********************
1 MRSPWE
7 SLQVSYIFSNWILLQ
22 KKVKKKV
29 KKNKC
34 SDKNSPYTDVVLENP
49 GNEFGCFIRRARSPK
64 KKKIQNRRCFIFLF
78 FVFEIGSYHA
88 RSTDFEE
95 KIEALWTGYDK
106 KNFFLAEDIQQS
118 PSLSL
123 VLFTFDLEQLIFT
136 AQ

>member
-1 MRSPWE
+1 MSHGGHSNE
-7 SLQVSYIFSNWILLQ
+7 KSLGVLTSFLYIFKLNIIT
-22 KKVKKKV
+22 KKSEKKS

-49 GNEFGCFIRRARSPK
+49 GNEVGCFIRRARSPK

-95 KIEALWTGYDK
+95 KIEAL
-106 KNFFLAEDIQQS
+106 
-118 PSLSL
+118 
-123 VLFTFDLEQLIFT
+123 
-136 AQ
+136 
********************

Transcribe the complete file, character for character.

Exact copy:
1 MRSPWE
7 SLQVSYIFSNWILLQ
22 KKVKKKV
29 KKNKC
34 SDKNSPYTDVVLENP
49 GNEFGCFIRRARSPK
64 KKKIQNRRCFIFLF
78 FVFEIGSYHA
88 RSTDFEE
95 KIEALWTGYDK
106 KNFFLAEDIQQS
118 PSLSL
123 VLFTFDLEQLIFT
136 AQ

>member
-1 MRSPWE
+1 MSHGGHSNE
-7 SLQVSYIFSNWILLQ
+7 KSLGVLTSFLYIFKLNIIT
-22 KKVKKKV
+22 KKSEKKS

-49 GNEFGCFIRRARSPK
+49 GNEVGCFIRRARSPK

-95 KIEALWTGYDK
+95 KIEAL
-106 KNFFLAEDIQQS
+106 
-118 PSLSL
+118 
-123 VLFTFDLEQLIFT
+123 
-136 AQ
+136 